U.S. border agencies apprehended 42,000 migrants at the southern border in October, down 14 percent from September, the acting commissioner of U.S. Customs and Border Protection (CBP) told reporters at the White House.
“This administration has taken bold action … [and] the numbers show it is working,” said Mark Morgan, the acting border commissioner. But, he added, “there still remains a humanitarian crisis at our southern border.”
The administration’s success comes despite inaction by Congress, he said. “We sounded the alarm … unfortunately, not a single piece of meaningful legislation has been brought forward, and as a result, this country stood by and watched as the crisis worsened.”
“I am absolutely perplexed why Congress cannot come together on a bipartisan manner to correct this,” he added.
In contrast, the administration has worked with governments in Mexico and Central America to build a multilayered defense against economic migrants, he said. “We have initiated a network of initiatives, policies, and regulations to so stem the flow of migration. Together, we’re approaching this as the regional crisis that it is, and we have seen incredible success.”
The initiatives include partial migrant-return deals with El Salvador and Guatemala, large-scale security cooperation with Mexico that has allowed the return of 50,000 migrants from the United States to Mexico under the Migrant Protection Protocols, plus rollbacks in asylum rules.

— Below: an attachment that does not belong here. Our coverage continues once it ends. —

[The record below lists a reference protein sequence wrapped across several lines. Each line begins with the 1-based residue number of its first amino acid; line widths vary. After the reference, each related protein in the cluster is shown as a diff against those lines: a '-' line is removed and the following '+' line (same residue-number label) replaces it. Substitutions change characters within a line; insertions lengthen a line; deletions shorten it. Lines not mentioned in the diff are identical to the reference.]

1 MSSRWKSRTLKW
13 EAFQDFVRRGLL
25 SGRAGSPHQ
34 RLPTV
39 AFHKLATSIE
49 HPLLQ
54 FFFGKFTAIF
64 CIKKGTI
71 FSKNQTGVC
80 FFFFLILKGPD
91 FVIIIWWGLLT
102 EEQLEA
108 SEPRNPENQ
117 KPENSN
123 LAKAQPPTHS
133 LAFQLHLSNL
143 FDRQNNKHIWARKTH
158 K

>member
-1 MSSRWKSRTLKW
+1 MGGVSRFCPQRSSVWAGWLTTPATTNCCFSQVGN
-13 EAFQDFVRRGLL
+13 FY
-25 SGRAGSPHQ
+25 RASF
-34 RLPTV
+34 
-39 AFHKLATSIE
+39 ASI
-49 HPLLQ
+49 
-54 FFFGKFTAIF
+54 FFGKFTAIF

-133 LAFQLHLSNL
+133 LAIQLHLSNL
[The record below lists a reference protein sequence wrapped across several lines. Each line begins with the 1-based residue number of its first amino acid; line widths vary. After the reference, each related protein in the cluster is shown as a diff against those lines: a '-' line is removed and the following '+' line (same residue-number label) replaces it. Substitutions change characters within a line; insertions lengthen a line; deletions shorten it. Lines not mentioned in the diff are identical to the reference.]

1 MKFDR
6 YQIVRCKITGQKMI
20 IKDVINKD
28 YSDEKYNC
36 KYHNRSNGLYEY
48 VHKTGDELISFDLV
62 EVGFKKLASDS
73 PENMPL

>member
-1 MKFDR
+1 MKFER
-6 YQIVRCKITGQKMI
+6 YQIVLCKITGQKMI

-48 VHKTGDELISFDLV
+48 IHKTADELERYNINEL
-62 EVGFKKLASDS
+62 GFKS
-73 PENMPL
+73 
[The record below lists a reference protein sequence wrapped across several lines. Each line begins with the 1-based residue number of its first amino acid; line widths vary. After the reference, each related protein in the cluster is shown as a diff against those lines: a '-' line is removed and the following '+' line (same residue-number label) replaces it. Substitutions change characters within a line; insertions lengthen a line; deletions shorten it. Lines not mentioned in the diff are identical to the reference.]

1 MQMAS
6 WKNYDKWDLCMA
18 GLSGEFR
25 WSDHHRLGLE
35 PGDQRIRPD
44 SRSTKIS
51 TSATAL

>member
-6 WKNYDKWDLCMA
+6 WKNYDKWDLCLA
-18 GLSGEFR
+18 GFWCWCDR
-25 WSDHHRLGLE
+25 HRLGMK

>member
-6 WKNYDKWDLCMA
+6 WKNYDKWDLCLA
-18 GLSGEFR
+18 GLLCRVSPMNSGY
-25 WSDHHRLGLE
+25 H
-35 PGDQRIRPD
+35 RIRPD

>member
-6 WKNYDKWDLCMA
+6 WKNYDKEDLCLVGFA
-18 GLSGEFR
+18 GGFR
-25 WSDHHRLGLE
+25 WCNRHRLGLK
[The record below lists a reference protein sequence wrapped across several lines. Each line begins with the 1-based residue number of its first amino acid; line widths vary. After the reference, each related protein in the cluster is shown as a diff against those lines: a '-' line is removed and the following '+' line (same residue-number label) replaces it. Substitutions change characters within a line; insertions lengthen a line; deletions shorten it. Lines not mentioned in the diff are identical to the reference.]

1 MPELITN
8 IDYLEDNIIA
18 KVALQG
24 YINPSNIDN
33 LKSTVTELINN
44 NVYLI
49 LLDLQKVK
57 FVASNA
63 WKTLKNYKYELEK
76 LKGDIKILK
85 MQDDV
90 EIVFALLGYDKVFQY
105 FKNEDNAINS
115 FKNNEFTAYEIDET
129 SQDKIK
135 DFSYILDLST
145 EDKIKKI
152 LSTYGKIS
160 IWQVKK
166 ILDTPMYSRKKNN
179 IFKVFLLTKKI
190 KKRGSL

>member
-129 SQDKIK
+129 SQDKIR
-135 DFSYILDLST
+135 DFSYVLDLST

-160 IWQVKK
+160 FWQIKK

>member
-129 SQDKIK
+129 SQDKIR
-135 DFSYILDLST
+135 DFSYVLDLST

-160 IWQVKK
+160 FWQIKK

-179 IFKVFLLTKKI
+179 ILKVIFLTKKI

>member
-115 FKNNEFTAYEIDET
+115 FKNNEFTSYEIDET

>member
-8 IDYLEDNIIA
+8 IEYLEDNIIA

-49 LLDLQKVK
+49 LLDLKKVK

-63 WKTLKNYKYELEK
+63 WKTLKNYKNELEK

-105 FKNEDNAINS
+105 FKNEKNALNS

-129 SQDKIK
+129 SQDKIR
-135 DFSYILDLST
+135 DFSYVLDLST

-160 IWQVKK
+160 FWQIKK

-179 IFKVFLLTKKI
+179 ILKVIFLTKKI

Lower migration into the United States will help nudge up wages and curb rents for blue-collar Americans, and it will pressure companies to invest more in productivity-raising technology.
The October arrivals included fewer Central American families, he said. The majority of the 42,000 migrants were from Mexico, and single adults outnumbered family units, he said.
The 42,000 total includes 35,444 arrests — including 22,863 single adults — plus 9,806 people deemed “inadmissable.” The agency reported:
"inadmissibility metrics include: individuals encountered at ports of entry who are seeking lawful admission into the United States but are determined to be inadmissible, individuals presenting themselves to seek humanitarian protection under our laws, and individuals who withdraw an application for admission and return to their countries of origin within a short timeframe."
The number of asylum-seeking migrants who were apprehended at the border does not include illegals who successfully snuck past the border. “Last year, more than 150,000 migrants who illegally entered the country, got away,” Morgan said.
Much of the administration’s multilayered defense against migration has been blocked in court by pro-migration groups, such as the American Civil Liberties Union (ACLU), by business groups such as the FWD.us, and by pro-migrant Democrats in Congress. President Donald Trump is likely to win most of those lawsuits — if he gets reelected in November 2020.